Regeneration Thematic Paper
Scar-Free Wound Healing and Regeneration Following Tail Loss in the Leopard Gecko, Eublepharis macularius
Article first published online: 29 AUG 2012
Copyright © 2012 Wiley Periodicals, Inc.
The Anatomical Record
Volume 295, Issue 10, pages 1575–1595, October 2012
How to Cite
Delorme, S. L., Lungu, I. M. and Vickaryous, M. K. (2012), Scar-Free Wound Healing and Regeneration Following Tail Loss in the Leopard Gecko, Eublepharis macularius. Anat Rec, 295: 1575–1595. doi: 10.1002/ar.22490
- Issue published online: 12 SEP 2012
- Article first published online: 29 AUG 2012
- Manuscript Accepted: 27 MAR 2012
- Manuscript Received: 7 NOV 2011
- Natural Sciences and Engineering Research Council (NSERC), Canada. Grant Number: 400358
- wound healing;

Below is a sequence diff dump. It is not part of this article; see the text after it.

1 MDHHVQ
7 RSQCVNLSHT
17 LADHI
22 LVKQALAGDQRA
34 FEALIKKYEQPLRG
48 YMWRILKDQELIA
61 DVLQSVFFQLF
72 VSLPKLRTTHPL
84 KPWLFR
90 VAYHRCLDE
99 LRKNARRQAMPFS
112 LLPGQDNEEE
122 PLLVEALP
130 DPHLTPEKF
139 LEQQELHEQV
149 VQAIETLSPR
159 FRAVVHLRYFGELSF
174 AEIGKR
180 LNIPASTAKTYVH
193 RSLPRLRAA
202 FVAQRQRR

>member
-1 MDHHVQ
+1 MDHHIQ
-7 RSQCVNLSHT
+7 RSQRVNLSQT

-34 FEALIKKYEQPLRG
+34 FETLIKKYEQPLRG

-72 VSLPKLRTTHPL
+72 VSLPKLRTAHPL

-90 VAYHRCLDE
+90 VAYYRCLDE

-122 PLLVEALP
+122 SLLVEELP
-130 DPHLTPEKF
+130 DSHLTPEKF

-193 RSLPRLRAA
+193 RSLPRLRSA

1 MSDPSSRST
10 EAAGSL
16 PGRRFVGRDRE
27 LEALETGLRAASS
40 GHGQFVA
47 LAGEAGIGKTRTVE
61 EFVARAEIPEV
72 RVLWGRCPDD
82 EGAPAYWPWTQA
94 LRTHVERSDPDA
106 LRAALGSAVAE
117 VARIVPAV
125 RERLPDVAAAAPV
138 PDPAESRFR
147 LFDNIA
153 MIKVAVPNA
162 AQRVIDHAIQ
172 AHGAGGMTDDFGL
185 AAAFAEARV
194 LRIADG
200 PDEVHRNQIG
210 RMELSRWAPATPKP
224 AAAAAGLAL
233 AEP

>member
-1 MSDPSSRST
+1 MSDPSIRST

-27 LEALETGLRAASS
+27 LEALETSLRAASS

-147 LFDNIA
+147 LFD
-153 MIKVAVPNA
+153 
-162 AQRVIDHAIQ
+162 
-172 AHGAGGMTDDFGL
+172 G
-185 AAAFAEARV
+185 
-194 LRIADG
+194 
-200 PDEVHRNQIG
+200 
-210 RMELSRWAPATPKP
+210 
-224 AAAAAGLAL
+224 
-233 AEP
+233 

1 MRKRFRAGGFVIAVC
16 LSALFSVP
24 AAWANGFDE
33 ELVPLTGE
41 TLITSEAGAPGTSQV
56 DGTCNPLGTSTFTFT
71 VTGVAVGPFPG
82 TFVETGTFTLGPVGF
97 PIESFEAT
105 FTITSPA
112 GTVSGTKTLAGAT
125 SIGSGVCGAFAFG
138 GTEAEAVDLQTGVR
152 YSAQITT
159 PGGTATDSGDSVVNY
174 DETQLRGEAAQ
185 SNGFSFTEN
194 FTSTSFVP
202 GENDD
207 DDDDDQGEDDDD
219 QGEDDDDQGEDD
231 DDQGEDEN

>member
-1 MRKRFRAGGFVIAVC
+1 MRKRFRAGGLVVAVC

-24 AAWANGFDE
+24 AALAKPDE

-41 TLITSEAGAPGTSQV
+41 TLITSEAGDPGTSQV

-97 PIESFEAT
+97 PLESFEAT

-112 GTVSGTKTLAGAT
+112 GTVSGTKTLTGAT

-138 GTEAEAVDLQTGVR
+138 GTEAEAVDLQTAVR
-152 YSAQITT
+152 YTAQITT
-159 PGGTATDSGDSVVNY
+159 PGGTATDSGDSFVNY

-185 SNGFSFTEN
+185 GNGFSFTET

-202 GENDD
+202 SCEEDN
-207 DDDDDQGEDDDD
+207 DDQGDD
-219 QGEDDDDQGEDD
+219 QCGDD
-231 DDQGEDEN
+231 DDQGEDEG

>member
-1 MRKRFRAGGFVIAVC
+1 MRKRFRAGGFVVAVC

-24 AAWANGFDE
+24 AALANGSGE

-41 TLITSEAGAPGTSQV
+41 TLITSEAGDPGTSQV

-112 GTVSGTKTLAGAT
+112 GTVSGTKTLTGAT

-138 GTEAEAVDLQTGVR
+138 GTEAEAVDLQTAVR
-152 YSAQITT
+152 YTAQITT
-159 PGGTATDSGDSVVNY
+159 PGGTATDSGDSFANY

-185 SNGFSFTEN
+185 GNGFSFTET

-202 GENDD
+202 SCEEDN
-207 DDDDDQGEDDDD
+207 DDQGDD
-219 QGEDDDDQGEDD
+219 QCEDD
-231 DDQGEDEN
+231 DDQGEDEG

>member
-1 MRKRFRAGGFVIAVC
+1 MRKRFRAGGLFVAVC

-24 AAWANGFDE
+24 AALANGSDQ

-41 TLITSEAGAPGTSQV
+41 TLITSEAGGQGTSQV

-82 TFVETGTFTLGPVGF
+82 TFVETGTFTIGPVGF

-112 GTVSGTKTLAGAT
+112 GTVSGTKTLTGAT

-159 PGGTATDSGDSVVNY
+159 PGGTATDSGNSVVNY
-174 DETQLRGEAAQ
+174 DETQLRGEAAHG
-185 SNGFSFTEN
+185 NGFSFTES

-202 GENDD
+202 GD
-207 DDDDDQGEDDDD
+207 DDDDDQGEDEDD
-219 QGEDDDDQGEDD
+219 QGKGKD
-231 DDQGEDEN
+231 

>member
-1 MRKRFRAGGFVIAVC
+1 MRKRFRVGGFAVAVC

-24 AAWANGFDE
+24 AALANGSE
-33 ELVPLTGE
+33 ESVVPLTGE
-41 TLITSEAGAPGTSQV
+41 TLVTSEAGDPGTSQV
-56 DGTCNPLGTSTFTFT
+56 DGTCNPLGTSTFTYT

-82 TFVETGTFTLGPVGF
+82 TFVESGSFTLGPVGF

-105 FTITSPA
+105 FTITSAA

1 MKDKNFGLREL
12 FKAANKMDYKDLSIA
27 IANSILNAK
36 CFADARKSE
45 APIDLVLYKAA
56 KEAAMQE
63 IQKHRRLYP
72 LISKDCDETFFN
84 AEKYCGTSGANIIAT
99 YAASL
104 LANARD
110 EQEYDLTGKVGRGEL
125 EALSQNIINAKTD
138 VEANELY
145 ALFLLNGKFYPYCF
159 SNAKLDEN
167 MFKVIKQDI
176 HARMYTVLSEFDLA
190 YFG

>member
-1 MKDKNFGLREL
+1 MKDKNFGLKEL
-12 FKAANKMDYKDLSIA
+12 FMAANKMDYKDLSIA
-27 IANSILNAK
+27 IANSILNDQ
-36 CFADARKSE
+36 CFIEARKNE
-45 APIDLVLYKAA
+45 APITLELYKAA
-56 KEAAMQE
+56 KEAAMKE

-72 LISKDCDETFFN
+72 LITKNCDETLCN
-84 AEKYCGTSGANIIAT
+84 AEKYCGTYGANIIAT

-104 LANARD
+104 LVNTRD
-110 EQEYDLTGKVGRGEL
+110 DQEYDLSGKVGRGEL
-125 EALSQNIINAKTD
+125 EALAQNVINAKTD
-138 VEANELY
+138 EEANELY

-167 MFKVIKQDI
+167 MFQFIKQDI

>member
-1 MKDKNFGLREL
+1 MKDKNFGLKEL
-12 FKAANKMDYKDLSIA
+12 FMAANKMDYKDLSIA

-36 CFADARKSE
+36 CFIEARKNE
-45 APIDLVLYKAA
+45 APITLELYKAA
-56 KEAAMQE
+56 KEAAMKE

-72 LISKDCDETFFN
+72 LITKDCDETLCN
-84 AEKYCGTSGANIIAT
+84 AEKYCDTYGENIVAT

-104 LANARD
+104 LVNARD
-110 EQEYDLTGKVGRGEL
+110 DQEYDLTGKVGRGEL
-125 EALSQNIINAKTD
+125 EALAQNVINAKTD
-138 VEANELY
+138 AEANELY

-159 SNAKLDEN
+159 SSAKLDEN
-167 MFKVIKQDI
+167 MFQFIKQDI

Many lizards are able to undergo scar-free wound healing and regeneration following loss of the tail. In most instances, lizard tail loss is facilitated by autotomy, an evolved mechanism that permits the tail to be self-detached at pre-existing fracture planes. However, it has also been reported that the tail can regenerate following surgical amputation outside the fracture plane. In this study, we used the leopard gecko, Eublepharis macularius, to investigate and compare wound healing and regeneration following autotomy at a fracture plane and amputation outside the fracture plane. Both forms of tail loss undergo a nearly identical sequence of events leading to scar-free wound healing and regeneration. Early wound healing is characterized by transient myofibroblasts and the formation of a highly proliferative wound epithelium immunoreactive for the wound keratin marker WE6. The new tail forms from what is commonly referred to as a blastema, a mass of proliferating mesenchymal-like cells. Blastema cells express the protease matrix metalloproteinase-9. Apoptosis (demonstrated by activated caspase 3 immunostaining) is largely restricted to isolated cells of the original and regenerating tail tissues, although cell death also occurs within dermal structures at the original-regenerated tissue interface and among clusters of newly formed myocytes. Furthermore, the autotomized tail is unique in demonstrating apoptosis among cells adjacent to the fracture planes. Unlike mammals, transforming growth factor-β3 is not involved in wound healing. We demonstrate that scar-free wound healing and regeneration are intrinsic properties of the tail, unrelated to the location or mode of tail detachment. Anat Rec, 2012. © 2012 Wiley-Periodicals, Inc.